Some of the perceived benefits of such an API would be:
    • a) Allow for the removal a lot of repetitive DAO code, or even allow just using a generic DAO for all service implementations,
      b) Allow for dynamic queries that could be, for example, driven by human input.
      c) Allow for persistence of query objects (eg. user on a website defines preferred filters, saves them for later re-use),
      etc.

    Does anyone have any thoughts/comments on this?

    regards,
    Scott Russell

  • #2
    Scott,

    Rod Johnson thinks Spring should only encapsulate the ugly details of persistence but certainly not all of it. I do agree with him this would not be one of Spring's core tasks.

    Myself I'm somewhere in the middle between it's-a-good-thing and it's-a-bad-thing. I guess it depends on which way you look at it. Before I continue let me explain I see your proposal as a complete encapsulation of querying functionality for any persistence layer behind a common API.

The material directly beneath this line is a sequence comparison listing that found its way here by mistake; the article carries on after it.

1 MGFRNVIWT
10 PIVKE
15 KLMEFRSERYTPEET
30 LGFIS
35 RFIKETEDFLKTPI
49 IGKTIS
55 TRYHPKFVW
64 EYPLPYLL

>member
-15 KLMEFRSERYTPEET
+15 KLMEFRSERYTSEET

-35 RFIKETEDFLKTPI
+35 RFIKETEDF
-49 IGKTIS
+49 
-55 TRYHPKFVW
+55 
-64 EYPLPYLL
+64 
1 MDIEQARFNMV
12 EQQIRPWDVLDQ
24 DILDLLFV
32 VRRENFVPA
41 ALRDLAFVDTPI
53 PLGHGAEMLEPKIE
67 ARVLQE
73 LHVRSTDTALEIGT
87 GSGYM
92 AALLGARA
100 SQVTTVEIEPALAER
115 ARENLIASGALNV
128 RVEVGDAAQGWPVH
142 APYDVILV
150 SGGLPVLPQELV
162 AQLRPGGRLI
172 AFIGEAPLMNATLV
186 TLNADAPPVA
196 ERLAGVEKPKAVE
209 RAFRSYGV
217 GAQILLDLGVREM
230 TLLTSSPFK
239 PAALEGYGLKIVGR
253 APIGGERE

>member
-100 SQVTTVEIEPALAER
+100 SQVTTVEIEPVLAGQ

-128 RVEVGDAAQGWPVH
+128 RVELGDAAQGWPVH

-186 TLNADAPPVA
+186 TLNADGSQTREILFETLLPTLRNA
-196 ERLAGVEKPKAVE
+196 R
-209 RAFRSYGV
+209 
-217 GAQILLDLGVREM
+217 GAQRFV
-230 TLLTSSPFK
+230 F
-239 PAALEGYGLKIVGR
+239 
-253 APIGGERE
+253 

I've recently created a query language for a customer that uses a model based EJB environment. This environment already had a lot of code generation so adding another few templates wasn't an issue. The requirement was to convert this universal query language to either SQL, EJB-QL or HQL.

    The language is object oriented. The problem we were facing was that we had to translate bean names to table names in case of SQL. So we required meta data to do the conversion. This was not an issue since the meta data was generated based on the model. For EJB-QL and HQL this was much less of an issue since they're object oriented as well. We just carbon copied the property names and derived the entity bean name for EJB-QL.

    It because of the meta data I haven't started a similar project yet. Basically you would have to set up the meta data that says which object maps to which table, which property maps to which field. The conversion to SQL has not yet been implemented but we were thinking we could determine the field type based on JDBC meta data.